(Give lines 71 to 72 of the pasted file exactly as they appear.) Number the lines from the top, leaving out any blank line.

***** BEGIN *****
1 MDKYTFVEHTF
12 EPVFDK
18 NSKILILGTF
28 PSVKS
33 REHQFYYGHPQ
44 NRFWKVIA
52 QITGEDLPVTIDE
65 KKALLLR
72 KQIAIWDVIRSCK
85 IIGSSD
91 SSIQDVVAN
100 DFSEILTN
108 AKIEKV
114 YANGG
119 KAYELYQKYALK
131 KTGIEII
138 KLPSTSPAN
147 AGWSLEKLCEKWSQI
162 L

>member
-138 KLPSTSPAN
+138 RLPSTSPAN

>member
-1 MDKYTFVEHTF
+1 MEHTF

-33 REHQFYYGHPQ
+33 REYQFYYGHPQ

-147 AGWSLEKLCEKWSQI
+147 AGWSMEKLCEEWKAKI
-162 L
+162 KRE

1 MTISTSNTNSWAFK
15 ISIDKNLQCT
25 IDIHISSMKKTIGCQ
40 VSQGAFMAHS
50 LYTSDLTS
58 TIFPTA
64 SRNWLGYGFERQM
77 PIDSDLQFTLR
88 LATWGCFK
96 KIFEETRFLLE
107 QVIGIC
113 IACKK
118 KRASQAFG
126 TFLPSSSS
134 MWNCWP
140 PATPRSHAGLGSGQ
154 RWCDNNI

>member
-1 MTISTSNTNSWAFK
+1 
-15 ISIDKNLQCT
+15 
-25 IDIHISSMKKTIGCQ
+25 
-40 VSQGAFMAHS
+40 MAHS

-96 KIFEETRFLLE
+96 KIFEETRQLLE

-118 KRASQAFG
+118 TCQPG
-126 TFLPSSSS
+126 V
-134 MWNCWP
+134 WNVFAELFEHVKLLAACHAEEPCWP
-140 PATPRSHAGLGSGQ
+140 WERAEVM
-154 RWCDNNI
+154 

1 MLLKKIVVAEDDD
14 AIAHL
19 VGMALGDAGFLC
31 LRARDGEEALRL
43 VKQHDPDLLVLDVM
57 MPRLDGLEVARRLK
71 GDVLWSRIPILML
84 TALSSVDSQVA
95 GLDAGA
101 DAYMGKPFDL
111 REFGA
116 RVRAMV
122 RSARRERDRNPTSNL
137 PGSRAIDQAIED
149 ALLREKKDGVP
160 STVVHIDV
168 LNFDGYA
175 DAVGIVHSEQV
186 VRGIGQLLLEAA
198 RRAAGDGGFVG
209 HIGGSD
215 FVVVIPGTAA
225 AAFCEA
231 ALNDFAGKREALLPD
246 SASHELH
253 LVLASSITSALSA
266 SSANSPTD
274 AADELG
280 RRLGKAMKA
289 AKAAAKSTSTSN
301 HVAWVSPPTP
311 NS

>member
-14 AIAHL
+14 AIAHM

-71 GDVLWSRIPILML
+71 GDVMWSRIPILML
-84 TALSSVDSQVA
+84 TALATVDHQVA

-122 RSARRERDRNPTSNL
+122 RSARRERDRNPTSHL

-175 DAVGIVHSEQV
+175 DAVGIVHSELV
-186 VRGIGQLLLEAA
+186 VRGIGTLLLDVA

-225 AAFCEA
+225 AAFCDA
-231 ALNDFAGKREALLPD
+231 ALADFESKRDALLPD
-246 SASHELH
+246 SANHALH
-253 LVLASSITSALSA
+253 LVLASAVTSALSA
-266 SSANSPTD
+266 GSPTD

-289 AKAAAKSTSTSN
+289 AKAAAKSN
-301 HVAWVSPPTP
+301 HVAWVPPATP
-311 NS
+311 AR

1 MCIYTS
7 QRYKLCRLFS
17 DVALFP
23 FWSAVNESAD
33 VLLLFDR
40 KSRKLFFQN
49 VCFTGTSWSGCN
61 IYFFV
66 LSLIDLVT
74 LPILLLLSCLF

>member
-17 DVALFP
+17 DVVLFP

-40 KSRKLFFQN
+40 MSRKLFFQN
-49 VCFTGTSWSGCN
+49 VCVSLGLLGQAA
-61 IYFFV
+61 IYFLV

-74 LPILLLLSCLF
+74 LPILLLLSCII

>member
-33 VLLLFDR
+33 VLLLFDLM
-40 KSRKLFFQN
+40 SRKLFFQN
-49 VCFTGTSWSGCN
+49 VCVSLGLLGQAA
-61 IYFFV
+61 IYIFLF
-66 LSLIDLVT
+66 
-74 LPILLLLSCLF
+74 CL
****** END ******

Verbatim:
14 AIAHL
19 VGMALGDAGFLC